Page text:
There's a certain mystique to them. Especially, as exemplified by the card on the left, ones that have every single card checked off the list.
Better yet, they can be had at extremely reasonable prices. I snagged these Drysdale and "Yaz" checklists for just fifty cents each.
And, while they're not what you'd call "conventional" pieces of cardboard, these will indeed go under my Drysdale and Yastrzemski sections in my binders.
Conventional or not.
In keeping with the whole checklist theme, this flea market bargain bin crossed off a longtime need of mine.
After many, many searches, I have finally found an authentic '74 Topps "Washington -- Nat'l Lea." piece for my binders.
The backstory behind these is fairly well-known around collecting circles. Before the '74 set was released, there was some serious talk about moving the Padres franchise to Washington.
So, in preparation for the move, Topps printed many of the Padres cards that year with the "Washington" heading under the team name. Obviously, the franchise wound up staying put in San Diego.
As a result, Topps reverted back to the appropriate "San Diego" heading for the rest of their Padres cards that year.
Because of the fascinating tale behind them, I'd long been in the market for one of those "Washington" pieces. I honestly couldn't care less about who it featured. Any would've been fine with me.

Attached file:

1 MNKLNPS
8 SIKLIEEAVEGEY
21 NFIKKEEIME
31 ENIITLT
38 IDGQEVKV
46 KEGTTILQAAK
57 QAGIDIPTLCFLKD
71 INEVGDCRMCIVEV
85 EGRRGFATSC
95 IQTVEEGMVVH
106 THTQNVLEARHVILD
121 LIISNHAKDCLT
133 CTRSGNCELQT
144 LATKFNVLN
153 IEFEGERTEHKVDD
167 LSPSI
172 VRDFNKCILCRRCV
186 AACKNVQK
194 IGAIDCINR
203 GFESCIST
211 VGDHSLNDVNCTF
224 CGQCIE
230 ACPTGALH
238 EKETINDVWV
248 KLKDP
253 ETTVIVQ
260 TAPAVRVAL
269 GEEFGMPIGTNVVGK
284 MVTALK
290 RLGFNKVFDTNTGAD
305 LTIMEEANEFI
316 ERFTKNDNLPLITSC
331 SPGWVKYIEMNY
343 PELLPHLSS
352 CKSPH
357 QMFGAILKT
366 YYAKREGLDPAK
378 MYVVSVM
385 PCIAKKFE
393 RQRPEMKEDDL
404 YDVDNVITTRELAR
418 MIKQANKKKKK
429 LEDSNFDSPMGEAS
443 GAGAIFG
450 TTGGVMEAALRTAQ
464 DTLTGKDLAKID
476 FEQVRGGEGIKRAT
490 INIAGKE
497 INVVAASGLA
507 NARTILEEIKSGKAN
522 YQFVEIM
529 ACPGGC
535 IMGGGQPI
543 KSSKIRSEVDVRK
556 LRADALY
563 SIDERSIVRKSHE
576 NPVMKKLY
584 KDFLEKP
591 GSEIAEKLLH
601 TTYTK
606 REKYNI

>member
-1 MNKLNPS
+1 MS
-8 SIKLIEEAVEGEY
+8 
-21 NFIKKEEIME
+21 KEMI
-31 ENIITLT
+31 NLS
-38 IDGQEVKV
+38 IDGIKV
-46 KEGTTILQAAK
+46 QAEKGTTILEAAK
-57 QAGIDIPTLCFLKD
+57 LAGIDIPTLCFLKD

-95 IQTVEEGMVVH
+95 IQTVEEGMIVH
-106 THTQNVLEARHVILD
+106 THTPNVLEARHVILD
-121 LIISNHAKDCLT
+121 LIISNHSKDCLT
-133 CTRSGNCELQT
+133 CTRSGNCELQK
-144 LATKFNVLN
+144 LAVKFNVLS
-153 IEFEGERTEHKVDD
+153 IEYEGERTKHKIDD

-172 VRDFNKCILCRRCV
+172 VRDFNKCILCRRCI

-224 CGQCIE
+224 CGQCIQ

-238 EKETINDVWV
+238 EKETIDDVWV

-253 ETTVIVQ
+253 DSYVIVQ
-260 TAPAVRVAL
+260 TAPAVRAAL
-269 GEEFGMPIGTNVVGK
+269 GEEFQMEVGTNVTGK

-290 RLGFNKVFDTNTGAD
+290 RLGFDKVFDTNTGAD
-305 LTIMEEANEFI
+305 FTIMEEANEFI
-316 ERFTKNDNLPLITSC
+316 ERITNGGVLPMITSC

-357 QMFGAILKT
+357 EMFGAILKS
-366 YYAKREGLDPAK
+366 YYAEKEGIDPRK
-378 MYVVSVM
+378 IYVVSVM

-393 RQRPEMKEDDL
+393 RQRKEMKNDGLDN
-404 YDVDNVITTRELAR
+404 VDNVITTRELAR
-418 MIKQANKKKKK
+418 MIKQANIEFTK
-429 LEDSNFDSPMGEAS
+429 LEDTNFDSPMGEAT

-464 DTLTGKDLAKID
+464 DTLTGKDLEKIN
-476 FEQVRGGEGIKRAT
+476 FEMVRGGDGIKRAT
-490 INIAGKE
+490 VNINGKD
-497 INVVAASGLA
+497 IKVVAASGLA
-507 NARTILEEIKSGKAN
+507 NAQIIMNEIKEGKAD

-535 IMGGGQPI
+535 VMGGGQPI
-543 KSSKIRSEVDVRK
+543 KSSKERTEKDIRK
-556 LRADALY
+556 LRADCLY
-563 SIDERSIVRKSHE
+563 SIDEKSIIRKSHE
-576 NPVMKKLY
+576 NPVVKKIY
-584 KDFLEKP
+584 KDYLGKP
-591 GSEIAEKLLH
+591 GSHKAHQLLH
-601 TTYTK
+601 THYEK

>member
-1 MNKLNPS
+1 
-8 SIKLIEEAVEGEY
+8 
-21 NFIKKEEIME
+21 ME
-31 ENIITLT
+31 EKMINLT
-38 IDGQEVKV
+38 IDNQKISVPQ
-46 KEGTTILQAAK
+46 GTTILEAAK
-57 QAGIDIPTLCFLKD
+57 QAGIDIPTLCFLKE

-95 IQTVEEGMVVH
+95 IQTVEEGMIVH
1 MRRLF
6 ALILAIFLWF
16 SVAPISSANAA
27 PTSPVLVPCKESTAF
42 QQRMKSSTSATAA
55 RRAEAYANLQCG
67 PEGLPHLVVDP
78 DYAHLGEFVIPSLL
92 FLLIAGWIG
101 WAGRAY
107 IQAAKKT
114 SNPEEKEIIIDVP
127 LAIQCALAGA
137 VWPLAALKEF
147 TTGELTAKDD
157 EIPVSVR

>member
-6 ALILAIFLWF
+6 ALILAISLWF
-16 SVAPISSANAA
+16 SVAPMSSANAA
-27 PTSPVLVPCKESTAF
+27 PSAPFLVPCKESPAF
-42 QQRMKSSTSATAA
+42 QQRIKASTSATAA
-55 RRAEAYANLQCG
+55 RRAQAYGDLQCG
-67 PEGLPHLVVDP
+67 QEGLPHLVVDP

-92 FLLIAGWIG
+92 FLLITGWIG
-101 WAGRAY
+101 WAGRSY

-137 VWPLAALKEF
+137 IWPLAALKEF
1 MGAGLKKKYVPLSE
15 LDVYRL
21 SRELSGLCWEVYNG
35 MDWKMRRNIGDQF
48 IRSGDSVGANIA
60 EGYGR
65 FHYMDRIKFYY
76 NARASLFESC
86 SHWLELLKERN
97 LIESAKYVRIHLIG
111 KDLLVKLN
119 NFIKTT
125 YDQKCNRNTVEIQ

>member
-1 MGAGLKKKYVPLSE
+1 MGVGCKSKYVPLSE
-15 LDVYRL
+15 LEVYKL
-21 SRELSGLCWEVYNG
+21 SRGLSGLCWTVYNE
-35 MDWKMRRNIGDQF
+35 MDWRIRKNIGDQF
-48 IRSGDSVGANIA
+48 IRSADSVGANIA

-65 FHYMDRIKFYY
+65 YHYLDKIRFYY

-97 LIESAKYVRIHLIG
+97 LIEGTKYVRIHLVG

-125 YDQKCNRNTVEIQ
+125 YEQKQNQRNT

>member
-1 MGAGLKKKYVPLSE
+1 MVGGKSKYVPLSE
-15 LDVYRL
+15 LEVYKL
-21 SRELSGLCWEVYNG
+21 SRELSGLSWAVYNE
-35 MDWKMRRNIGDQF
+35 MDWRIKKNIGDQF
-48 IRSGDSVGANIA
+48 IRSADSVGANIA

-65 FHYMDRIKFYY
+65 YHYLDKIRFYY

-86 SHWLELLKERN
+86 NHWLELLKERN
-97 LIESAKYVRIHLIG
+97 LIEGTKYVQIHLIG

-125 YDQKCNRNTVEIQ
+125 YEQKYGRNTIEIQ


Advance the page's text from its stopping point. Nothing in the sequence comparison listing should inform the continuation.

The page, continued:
As it happens, Mr. Johnny Grubb will forever be remembered as fulfilling one of my longtime goals.
Due to the fact that one of its corners was lopped off at some point, I scored this masterpiece for a mere quarter.
A steal if I've ever seen one.
There are quite a few gaps in my "sunset" collection.
Entering my most recent trip to the flea market, however, I'm not sure any were as profound as this one. Although it's not a particularly rare card, I'd never managed to find Lou Brock's 1979 Topps finale for my binders.
In keeping with the vintage theme of the day, another quarter was all it took to knock out one of my most pressing "sunset" needs.
I don't think I'd ever held a copy of Pete Rose's 1975 Topps card in my hands prior to a couple weeks ago.
Much less been exposed to one with a jaw-dropping fifty-cent price tag.
Because of their prices and sheer beauty, "Charlie Hustle" shares co-"Find of the Day" honors with...
..."Mr. October" himself, Reggie Jackson.
I would've been happy with just the '78 Topps "Highlights" card at the top of the post. Even so, his awesome '75 issue completely blows that one out of the water.
I'd certainly seen this card many times in the past. A few reprints of it currently reside in my A's binder. All the while, I'd been wondering when I'd finally get to have the real thing.
At a whole buck, it proved to be my most expensive purchase of the day.
Worth every penny, though, if you ask me.
As opposed to a couple weeks ago, things have certainly picked up around here lately. I'm officially school-free and on summer vacation as we speak. Everything else has begun to fall into place as well.
During those semi-stressful times, though, digging through boxes of glorious cardboard on a wonderful Sunday afternoon certainly helped tone things down a bit.
In that sense, baseball cards can indeed be therapeutic.
Especially when it comes to discount vintage.